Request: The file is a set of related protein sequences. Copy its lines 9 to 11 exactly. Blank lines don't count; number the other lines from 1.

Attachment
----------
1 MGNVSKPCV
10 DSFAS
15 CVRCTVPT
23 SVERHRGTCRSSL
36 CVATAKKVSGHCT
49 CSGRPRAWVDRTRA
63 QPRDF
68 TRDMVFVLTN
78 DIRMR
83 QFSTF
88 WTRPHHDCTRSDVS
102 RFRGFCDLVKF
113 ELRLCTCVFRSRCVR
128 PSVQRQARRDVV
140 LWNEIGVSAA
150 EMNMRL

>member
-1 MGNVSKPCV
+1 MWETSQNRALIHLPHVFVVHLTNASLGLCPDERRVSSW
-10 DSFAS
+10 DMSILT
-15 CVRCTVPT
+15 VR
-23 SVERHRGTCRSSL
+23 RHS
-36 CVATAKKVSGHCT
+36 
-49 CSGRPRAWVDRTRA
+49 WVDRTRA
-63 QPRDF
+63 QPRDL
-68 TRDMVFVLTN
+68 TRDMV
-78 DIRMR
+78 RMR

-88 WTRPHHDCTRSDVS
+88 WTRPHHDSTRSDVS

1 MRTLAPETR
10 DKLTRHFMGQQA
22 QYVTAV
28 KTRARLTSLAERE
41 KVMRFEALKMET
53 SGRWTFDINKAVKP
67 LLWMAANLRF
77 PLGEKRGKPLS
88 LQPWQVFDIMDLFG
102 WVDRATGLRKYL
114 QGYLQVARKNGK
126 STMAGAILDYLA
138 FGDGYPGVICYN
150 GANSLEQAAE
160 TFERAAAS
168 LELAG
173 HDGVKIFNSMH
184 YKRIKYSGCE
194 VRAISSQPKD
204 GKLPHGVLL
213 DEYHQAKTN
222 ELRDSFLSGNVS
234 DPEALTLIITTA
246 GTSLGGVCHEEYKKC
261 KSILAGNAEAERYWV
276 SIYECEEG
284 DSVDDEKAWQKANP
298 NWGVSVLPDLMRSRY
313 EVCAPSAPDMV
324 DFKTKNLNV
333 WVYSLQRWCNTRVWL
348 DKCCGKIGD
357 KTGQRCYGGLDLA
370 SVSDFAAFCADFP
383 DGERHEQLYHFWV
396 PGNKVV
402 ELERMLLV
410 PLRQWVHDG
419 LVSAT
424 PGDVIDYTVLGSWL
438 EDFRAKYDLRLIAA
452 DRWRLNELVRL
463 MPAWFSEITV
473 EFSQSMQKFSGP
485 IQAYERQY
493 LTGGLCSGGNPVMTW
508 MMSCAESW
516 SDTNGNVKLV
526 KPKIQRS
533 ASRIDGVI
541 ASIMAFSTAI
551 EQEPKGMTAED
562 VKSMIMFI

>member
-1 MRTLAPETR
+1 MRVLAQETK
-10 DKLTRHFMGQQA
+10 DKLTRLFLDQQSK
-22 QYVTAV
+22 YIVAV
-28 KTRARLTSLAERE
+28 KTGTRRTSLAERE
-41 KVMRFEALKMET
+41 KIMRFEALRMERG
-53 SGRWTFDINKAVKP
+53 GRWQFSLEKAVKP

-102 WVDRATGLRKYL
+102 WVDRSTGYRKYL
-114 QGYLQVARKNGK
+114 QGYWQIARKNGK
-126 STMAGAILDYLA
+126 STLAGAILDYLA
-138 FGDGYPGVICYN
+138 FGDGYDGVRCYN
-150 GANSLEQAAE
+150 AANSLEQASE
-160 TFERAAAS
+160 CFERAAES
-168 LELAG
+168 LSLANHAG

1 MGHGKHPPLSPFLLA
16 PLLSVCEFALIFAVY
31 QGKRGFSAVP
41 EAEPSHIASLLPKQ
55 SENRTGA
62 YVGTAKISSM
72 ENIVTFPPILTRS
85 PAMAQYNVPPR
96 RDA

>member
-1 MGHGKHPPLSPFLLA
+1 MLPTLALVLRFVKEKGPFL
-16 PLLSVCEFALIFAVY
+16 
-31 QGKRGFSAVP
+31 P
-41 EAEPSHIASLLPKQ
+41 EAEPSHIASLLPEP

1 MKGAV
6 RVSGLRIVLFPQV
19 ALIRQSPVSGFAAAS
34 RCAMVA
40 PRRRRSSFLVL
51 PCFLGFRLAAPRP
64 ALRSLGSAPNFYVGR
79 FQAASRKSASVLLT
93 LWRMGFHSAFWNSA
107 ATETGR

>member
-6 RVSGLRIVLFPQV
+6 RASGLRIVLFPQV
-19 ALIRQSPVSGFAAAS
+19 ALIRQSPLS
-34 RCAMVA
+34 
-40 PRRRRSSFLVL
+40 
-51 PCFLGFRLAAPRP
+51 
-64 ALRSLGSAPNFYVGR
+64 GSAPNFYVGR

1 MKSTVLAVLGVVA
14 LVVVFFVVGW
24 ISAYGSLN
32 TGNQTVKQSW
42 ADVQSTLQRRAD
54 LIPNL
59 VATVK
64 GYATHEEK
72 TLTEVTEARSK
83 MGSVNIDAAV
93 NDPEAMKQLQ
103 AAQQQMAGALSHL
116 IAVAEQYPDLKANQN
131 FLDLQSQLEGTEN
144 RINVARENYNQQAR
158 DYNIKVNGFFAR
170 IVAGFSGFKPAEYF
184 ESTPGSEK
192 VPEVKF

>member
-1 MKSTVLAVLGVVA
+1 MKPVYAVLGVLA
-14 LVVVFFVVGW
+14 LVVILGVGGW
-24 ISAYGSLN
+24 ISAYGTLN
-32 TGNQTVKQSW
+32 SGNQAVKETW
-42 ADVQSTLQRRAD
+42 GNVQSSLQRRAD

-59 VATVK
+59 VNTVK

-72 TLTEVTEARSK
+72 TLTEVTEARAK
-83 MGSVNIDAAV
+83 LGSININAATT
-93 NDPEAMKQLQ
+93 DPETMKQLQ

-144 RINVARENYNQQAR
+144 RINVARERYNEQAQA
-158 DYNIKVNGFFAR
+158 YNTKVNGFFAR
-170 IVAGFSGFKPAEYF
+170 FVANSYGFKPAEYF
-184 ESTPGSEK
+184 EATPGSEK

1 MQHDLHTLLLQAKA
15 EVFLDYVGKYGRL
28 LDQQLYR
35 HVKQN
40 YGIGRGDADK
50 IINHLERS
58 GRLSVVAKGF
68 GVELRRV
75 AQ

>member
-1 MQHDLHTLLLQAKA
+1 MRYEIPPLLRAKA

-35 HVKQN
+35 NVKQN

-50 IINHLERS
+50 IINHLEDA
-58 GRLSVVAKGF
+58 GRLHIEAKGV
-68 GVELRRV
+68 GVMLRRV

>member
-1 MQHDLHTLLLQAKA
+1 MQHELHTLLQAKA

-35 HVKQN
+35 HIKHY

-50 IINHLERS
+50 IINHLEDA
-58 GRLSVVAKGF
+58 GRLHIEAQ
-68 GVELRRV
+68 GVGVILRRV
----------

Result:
78 DIRMR
83 QFSTF
88 WTRPHHDCTRSDVS